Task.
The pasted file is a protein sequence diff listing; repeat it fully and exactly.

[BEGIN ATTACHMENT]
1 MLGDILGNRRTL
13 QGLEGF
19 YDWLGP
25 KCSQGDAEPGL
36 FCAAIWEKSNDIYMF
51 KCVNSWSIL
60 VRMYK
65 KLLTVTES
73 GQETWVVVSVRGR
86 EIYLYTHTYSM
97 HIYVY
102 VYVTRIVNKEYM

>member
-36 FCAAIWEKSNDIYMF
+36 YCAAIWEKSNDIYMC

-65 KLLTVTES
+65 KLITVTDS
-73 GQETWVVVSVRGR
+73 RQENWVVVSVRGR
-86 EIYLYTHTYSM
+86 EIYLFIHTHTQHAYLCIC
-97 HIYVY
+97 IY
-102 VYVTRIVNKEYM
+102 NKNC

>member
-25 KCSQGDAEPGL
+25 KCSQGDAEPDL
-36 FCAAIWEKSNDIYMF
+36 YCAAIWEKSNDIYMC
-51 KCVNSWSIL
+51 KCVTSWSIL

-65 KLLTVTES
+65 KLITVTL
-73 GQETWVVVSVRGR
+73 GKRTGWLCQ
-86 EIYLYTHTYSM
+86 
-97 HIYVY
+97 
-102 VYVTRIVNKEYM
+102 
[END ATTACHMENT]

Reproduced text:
1 MLGDILGNRRTL
13 QGLEGF
19 YDWLGP
25 KCSQGDAEPGL
36 FCAAIWEKSNDIYMF
51 KCVNSWSIL
60 VRMYK
65 KLLTVTES
73 GQETWVVVSVRGR
86 EIYLYTHTYSM
97 HIYVY
102 VYVTRIVNKEYM

>member
-36 FCAAIWEKSNDIYMF
+36 YCAAIWEKSNDIYMC

-65 KLLTVTES
+65 KLITVTDS
-73 GQETWVVVSVRGR
+73 RQENWVVVSVRGR
-86 EIYLYTHTYSM
+86 EIYLFIHTHTQHAYLCIC
-97 HIYVY
+97 IY
-102 VYVTRIVNKEYM
+102 NKNC

>member
-25 KCSQGDAEPGL
+25 KCSQGDAEPDL
-36 FCAAIWEKSNDIYMF
+36 YCAAIWEKSNDIYMC
-51 KCVNSWSIL
+51 KCVTSWSIL

-65 KLLTVTES
+65 KLITVTL
-73 GQETWVVVSVRGR
+73 GKRTGWLCQ
-86 EIYLYTHTYSM
+86 
-97 HIYVY
+97 
-102 VYVTRIVNKEYM
+102 